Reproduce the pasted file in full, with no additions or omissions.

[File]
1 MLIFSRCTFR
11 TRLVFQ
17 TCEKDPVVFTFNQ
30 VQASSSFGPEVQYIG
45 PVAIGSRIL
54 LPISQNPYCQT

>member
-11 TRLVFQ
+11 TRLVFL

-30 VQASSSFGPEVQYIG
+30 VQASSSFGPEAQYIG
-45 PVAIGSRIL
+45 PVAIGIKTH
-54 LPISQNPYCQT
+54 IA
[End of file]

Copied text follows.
1 MLIFSRCTFR
11 TRLVFQ
17 TCEKDPVVFTFNQ
30 VQASSSFGPEVQYIG
45 PVAIGSRIL
54 LPISQNPYCQT

>member
-11 TRLVFQ
+11 TRLVFL

-30 VQASSSFGPEVQYIG
+30 VQASSSFGPEAQYIG
-45 PVAIGSRIL
+45 PVAIGIKTH
-54 LPISQNPYCQT
+54 IA